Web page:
Anticipation is prior imagination, and the extent of one's capacity to imagine a profound event has important bearing upon the way in which one responds. In the case of Hiroshima's encounter with the atomic bomb, the predominant general tone was that of extreme surprise and unpreparedness. Neither past experience nor immediate perceptions-- the two sources of prior imagination--could encompass what was about to occur. 1
People did, of course, expect conventional bombing. They knew that Japanese cities were being attacked from the air, and they could observe the destructive power of American raids in the devastation of the nearby naval base of Kure. Though wartime censorship kept them from full knowledge of Japan's desperate plight, such things as diminishing food rations and the lull in military activity in their own city were indications that the situation was serious. They also noted the large-scale demolition work underway in Hiroshima, for which thousands of schoolchildren had been recruited, in the effort to create fire lanes to control anticipated conflagration. They wondered when Hiroshima's turn would come.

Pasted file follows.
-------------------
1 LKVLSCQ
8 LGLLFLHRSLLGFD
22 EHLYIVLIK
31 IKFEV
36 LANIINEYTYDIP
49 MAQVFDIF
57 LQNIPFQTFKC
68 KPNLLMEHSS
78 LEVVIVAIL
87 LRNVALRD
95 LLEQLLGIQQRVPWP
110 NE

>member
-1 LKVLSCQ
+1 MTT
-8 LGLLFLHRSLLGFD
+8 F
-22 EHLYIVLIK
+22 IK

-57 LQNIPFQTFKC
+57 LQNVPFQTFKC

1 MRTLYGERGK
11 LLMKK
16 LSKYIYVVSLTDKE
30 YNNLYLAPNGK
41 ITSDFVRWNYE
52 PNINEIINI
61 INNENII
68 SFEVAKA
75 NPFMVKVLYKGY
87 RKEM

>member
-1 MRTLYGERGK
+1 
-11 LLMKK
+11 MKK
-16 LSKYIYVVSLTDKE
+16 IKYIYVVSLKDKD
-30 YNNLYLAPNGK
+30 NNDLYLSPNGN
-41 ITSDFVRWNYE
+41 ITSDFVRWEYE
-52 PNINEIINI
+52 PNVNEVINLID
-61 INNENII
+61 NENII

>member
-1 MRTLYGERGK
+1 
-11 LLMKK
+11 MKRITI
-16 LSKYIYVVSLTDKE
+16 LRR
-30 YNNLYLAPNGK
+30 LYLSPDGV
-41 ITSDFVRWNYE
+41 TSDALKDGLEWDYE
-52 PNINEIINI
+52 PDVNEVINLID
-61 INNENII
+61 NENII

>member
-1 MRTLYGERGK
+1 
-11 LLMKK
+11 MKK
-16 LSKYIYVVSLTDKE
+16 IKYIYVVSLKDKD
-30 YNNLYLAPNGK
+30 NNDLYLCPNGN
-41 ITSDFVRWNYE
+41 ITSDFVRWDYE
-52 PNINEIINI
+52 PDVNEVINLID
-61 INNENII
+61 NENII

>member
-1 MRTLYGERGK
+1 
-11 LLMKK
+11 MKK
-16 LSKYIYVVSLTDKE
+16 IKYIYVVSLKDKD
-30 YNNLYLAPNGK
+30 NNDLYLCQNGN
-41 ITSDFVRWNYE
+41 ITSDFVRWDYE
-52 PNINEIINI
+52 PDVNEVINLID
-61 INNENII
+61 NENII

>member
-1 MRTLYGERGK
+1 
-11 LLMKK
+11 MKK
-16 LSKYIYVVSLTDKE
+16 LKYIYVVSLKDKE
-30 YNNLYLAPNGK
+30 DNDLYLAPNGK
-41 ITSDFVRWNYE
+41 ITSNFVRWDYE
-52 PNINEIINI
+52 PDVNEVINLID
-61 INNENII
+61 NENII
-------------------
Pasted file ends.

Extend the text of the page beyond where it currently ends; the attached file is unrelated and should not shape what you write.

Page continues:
They were puzzled that virtually no bombs had been dropped on their city, despite its obvious strategic significance as a major staging